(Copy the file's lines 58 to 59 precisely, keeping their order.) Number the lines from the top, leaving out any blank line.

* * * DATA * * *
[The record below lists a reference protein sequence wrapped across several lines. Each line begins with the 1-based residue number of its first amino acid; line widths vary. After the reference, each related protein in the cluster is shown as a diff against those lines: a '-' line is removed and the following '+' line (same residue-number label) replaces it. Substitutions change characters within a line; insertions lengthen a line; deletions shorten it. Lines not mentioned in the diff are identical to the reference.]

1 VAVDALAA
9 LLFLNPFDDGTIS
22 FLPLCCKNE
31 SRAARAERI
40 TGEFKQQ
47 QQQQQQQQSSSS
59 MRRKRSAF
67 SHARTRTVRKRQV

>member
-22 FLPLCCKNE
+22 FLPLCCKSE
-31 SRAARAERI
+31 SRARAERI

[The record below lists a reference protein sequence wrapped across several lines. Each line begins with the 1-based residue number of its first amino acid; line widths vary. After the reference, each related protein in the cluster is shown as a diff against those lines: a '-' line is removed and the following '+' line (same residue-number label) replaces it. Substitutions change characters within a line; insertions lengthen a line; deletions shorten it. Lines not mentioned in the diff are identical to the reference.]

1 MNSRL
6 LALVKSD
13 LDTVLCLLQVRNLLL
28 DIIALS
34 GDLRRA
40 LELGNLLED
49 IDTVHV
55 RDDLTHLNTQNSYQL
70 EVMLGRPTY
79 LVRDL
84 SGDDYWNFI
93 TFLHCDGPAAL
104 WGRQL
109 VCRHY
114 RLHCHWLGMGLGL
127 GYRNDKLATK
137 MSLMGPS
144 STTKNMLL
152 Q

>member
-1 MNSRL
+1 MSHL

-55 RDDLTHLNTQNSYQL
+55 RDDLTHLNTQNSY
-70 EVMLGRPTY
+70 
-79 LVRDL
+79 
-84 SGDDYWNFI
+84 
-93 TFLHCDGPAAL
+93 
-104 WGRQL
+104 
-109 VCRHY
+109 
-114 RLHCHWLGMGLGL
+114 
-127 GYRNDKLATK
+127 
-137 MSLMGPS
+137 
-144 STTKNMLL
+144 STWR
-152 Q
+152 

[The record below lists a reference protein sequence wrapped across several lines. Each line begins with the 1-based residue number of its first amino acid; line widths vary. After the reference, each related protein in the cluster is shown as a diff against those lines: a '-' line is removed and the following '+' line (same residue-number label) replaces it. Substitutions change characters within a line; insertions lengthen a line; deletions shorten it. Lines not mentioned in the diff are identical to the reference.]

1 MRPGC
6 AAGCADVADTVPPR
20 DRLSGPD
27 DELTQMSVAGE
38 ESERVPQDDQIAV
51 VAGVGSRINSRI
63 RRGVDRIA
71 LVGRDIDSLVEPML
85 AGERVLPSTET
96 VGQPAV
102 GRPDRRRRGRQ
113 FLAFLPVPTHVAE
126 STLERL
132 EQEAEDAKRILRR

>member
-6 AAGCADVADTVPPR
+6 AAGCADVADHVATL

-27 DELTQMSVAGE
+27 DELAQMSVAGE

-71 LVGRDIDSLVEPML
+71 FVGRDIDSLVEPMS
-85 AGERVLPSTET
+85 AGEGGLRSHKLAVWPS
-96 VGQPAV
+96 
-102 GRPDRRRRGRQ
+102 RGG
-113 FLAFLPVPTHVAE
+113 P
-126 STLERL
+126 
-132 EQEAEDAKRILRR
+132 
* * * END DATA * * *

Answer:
-144 STTKNMLL
+144 STWR